White House/Pete Souza

How often will President Obama come to House Speaker John Boehner’s rescue even when Republican leaders aren’t willing to give much in return? And does the president want to preside over a split in his party?

These are among the questions raised by the dramatic budget battle that came close to breaching the deadline for a government shutdown.

It was a remarkable moment because something quite unexpected happened.

Progressives and many moderates were outraged over many parts of the bill, two in particular. One undercut the financial reforms of the Dodd-Frank law by loosening its restrictions on the ability of banks to use taxpayer-insured funds from depositors for some potentially risky transactions involving derivatives.

Former Rep. Barney Frank, one of the architects of the 2010 law, warned that tossing such a provision into a must-pass bill would provide “a road map for the stealth unwinding of financial reform.” Sen. Elizabeth Warren, D-Mass., called it “the worst of government for the rich and powerful.”

The other tore apart campaign finance laws by allowing big donors to contribute up to $1,555,200 to a political party committee over a two-year election cycle, and a couple to give up to $3,110,400. This empowers only the wealthiest among us.

Rep. Chris Van Hollen, D-Md., nicely captured the government-for-sale message sent by the two components. “You’ve got the quid and the quo in one bill,” he said.

Typically, Democrats are more anxious to avoid government shutdowns and thus give a lot of ground to Republicans in budget fights. But negotiating in this way rewards those who use shutdown threats as a form of hostage-taking. If the reasonable side regularly makes concessions to unreason, the extremists win.

This time, Boehner was operating from a position of weakness because he could not pass the bill with Republican votes alone. His tea party members wanted to pick a fight with the president over his executive order on immigration, while Boehner wanted to kick that battle down the road. On the final roll call late Thursday night, Boehner lost 67 members of his own party.

The banking and campaign finance issues set off a rebellion among House Democrats that nearly scuttled the bill. Yet before they had any chance of seeing if they could use their newfound leverage to improve the measure, the White House issued a statement calling for its passage. It criticized the provisions in question. But the administration felt this was a better deal than it could get in the next Congress and went to work rounding up up Democratic votes for Boehner.

House Democratic leader Nancy Pelosi, one of Obama’s most loyal allies, expressed her unhappiness over this oh-so-eager Boehner rescue operation. “I’m enormously disappointed that the White House feels that the only way they can get a bill is to go along with this,” she said on the House floor.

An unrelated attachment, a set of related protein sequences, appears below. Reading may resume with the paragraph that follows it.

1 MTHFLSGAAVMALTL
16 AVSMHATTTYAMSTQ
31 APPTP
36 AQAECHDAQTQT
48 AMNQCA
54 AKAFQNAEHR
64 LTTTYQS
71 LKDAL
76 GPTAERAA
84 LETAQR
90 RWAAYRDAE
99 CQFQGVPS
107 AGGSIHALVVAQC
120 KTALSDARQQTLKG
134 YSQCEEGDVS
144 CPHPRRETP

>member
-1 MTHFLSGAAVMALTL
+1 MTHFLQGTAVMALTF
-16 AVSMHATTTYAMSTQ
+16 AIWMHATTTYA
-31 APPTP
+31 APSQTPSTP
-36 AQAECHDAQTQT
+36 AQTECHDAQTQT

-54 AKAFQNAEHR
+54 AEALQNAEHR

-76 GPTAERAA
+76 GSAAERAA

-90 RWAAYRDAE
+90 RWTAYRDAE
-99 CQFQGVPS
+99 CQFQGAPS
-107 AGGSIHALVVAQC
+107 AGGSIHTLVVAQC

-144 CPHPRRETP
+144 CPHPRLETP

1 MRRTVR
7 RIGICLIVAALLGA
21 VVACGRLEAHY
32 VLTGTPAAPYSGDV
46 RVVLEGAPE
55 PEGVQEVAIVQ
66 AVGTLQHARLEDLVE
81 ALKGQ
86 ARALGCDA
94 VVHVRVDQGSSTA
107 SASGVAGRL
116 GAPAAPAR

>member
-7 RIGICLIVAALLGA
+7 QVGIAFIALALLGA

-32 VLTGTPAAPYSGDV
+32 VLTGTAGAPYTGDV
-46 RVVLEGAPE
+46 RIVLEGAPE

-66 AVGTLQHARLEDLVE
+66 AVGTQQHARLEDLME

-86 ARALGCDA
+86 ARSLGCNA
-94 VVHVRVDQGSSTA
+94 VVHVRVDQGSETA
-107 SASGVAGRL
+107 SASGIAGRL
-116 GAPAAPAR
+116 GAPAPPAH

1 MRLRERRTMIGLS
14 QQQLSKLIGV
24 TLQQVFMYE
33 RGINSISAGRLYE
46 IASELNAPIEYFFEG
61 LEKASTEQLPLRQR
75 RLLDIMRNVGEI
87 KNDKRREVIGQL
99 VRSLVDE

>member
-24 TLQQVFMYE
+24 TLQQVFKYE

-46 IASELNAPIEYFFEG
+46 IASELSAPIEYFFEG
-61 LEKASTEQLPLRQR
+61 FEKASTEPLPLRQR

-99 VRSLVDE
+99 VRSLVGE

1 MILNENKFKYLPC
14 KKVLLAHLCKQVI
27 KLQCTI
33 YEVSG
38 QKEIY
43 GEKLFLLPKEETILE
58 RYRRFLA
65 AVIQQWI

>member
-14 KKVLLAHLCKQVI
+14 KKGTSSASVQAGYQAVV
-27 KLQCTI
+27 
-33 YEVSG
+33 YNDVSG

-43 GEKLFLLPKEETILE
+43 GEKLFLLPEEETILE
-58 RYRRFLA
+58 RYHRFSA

In the end, it passed 219-206. Democrats split 57 in favor, 139 against.

There are several dynamics here that will prove important in the coming year. One is that Senate Democratic negotiators were out of sync with many of their House colleagues. The campaign finance and derivatives sections came out of the Senate, and the potential for further splits between Democrats in the two houses is substantial.

Moreover, Obama will not always be able to count on the Senate to block Republican bills he objects to. To sustain his vetoes, he will depend on House loyalists, the very people the administration’s performance disappointed this time.

Pelosi played down the problems in an interview on Friday and said the differences with the White House were largely over short-term tactics. In trying to get a budget through, she said, the president and his lieutenants understandably wanted to “clear the decks” so the administration and Congress could start fresh next year.

“I am very confident in the White House and how we move forward,” she said, adding that the resistance of so many Democrats sent a signal to Boehner that there are limits on what she and her colleagues will accept, particularly when it comes to undercutting financial reform.

It’s true that Boehner will reflect on this close call and Senate Democratic leaders, facing minority status, may have learned that they will have to take their House colleagues and their own progressive wing more seriously. But this should also be a wake-up call for the president who, in his last two years, needs to be far more attentive to how he deals with Congress, and especially with his allies.

E.J. Dionne’s email address is [email protected]. Twitter: @EJDionne.

© 2014, Washington Post Writers Group

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